ZIMBABWE’S annual inflation shed 0,17 percentage points to 0,14% in July, the Zimbabwe National Statistical Agency (ZimStat) said yesterday.
BY FIDELITY MHLANGA
This means that prices as measured by the all items consumer price index increased by an average of 0,14 percentage points between July 2016 and July 2017, Zimstat said.
“The year on year Food and Non Alcoholic beverages inflation prone to transitory shocks stood at 1,92% whilst the Non-food inflation rate was -0,67%. The month on month Food and Non Alcoholic Beverages inflation rate stood at -0,42% in July 2017, gaining 0,03 percentage points on the June 2017 rate of -0,45%. The month on month non-food inflation rate stood at -0,33%, shedding 0,19 percentage points on the June 2017 rate of -0,14%,” Zimstat said.
In June inflation stood at 0,31%, after shedding 0,43 percentage points on the May 2017 rate of 0,75%. In April, year-on-year inflation, was 0,48%, meaning it gained by 0,27 percentage points.
Zimbabwe first slipped out of deflation in February after year-on-year inflation for the month stood at 0,06%, after gaining 0,71 percentage points on the January rate.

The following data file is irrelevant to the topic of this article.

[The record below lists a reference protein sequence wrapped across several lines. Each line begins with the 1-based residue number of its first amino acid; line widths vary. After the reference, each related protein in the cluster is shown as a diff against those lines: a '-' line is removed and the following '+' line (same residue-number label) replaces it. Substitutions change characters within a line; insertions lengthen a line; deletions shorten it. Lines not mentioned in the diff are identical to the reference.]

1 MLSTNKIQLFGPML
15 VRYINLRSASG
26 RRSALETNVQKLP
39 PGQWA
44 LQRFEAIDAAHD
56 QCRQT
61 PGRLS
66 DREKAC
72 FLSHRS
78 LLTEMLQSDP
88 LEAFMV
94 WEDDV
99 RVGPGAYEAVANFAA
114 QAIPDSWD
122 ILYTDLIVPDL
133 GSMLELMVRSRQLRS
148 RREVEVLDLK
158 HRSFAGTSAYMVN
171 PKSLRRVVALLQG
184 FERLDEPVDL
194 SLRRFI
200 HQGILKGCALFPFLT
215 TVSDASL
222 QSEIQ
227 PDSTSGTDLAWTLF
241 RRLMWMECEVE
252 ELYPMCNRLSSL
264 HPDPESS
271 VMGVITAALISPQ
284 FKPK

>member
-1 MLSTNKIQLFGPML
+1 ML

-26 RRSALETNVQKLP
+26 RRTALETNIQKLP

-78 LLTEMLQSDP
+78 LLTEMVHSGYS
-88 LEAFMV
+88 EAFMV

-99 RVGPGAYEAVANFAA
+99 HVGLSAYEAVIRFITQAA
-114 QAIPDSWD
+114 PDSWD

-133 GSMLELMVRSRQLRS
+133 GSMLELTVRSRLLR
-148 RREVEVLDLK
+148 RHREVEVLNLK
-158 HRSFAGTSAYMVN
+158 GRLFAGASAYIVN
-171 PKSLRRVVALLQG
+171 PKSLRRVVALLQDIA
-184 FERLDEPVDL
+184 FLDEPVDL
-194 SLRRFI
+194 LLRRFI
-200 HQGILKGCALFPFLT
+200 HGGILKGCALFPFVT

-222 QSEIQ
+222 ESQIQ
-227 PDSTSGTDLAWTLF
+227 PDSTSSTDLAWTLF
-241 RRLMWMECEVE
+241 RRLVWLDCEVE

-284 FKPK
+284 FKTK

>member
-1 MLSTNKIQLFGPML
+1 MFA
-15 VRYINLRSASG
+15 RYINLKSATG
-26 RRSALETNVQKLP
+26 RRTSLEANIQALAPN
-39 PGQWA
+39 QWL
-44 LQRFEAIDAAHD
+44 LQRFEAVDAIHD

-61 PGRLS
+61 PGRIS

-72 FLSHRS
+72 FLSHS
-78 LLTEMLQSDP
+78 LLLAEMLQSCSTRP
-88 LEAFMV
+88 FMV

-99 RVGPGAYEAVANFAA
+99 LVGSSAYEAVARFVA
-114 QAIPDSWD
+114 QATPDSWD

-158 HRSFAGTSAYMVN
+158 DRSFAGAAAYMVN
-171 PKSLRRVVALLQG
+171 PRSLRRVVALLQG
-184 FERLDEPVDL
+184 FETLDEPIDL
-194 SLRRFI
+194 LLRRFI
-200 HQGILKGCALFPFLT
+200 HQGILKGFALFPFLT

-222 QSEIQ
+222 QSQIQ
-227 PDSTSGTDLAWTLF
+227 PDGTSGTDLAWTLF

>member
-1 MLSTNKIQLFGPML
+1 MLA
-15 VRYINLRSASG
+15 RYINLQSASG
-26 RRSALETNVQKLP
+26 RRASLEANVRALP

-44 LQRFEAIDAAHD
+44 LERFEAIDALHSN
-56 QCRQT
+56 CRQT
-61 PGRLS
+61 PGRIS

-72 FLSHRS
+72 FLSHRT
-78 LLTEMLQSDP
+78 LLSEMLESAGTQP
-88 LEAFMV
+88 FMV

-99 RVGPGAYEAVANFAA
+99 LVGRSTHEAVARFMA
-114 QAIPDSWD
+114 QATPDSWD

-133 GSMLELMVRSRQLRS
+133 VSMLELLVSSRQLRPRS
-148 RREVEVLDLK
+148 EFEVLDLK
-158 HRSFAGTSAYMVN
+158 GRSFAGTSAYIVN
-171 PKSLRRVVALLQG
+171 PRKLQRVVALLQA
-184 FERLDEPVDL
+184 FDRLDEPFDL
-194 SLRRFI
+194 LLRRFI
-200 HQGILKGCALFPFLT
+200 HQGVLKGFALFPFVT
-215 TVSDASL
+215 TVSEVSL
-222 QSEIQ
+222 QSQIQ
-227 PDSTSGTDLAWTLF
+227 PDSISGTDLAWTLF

The International Monetary Fund has projected that Zimbabwe’s annual inflation rate will close the year at 5%.
Economist Prosper Chitambara said the current inflation rate was not reflective of the situation obtaining in the economy.
“There is a paradox (on what Zimstats say and what is on the ground) in the sense that the cost of production remains high yet the rate of inflation is low. This is caused by low levels of aggregate demand. So the rates of inflation are not reflective of the high cost of production prevailing on the ground,” Chitambara said.
“For example when you compare the purchasing power parity the price of a bag of cement in Zimbabwe is twice higher than that of Zambia. Generally the prices in Zimbabwe are higher than our regional counterparts,” he said. In a 2017 first half report, research firm MMC Capital said annual inflation would end the year at 1,5% due to low consumer purchasing power.
The research firm said local inflation numbers would chiefly be influenced by four major factors outlook on the South African rand, global oil prices, local consumers’ purchasing power and premium between US dollar cash and Real Time Gross Settlement (RTGS) balance.
The biting cash crisis has seen the advent of a three-tier pricing system, where discounts are offered depending on the method of payment which is in form of US dollar, bond notes, mobile money or RTGS transfer.